The headline risk here, folks, is that if you wait for your central banker to give you insight into ...
2 ETFs To Help Spread the Risk
10/07/2011 9:30 am EST
Wherever you turn, there’s some doomsday scenario lurking in the shadows…and until that changes, you’re best to use ETFs to diversify the risks that come along with these worries, writes Jack Colombo of the Forbes/ISA Closed-End Fund and ETF Report.
It seems that most of the world is suffering the uncertainty surrounding the European debt crisis. The US financial system has guaranteed a lot of Greek debt, and would be on the hook for billions if a formal default were declared.
China is obviously having its own problems with a slowing growth rate. And Japan is still dealing with the after effects of the earthquake, tsunami, and nuclear meltdown.
Like last month, world markets have been roiled and volatile with shifts between risk-on and risk-off speculations alternating almost on a daily basis.
One way to avoid some of the rollercoaster effects of this uncertainty is to invest some assets in both the risk-on and risk-off markets.
This month’s international winners were distributed throughout the globe. The best performer was the Aberdeen Chile Fund (CH), which was up 13.45%.
Vietnam and Peru also made the list, with gains of 7.13% and 6.86% respectively. With the exception of the Spain Fund (SNF), the winners come from the area of the globe least affected by the European economic crisis.
The losers were easy to categorize. The reported China growth slowdown was all too evident in the top losers group, with losses ranging from 6% to 12%. The worst was the First Trust China AlphaDEX Fund (FCA), down 12.98%, followed by the IQ Hong Kong Small Cap ETF (HKK), down 12.27%
The Clough Global Equity Fund (GLQ) is currently trading at $11.56, a discount of more than 13% from its net asset value. The fund currently yields 10.3% and pays quarterly.
It invests in a mix of global securities…mostly equity, but about 20% in income-producing securities. It may also use options and short sales to enhance portfolio returns.
The fund has flexible investment rules, and is currently 56.97% invested in US securities, followed by a 21.12% investment in foreign stocks. The goal is total investment return plus income.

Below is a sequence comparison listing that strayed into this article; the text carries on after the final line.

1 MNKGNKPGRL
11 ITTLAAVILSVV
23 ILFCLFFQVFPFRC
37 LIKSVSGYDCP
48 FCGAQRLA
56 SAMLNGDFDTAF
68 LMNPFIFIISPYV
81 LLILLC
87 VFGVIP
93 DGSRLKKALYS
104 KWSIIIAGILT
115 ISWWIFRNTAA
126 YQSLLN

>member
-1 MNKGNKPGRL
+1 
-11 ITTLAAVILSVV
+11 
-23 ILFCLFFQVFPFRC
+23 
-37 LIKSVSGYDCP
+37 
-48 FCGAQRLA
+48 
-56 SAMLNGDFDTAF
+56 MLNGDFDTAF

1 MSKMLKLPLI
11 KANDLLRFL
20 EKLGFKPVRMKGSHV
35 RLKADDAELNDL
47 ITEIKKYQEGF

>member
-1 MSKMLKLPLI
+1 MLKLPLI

Its largest sector investment is in utilities at 18.55%, followed by energy, oil services, and drillers at 13.95%. It uses leverage, and is currently leveraged at 37% of assets. The next ex-dividend date is in mid-October.
The ING Emerging Markets High Dividend Equity Fund (IHD) was launched in April 2011. The fund invests in dividend-paying stocks of emerging countries and seeks to reduce volatility of total returns by selling call options on emerging-market index ETFs, international, regional, or country indices, and/or equity securities.
This diversified approach produces a yield of about 13%. The fund currently trades at $12.38, a discount of 10.48% from its net asset value.
The fund invests 19.79% of its funds in China, followed by Brazil at 17.10% and South Korea at 11.61%. Its largest sectors are financials at 22.39%, followed by energy at 14.81% and information technology at 11.36%. The fund is not leveraged and pays dividends quarterly.
Related Articles on GLOBAL
The S&P 500 Index peaked on August 29 and has been treading water since then. (See chart below.)...
Global dividends reached record levels in the second quarter of 2018, reflecting strong earnings and...
In the current environment, almost any stock purchase is speculative; our latest recommendation &mda...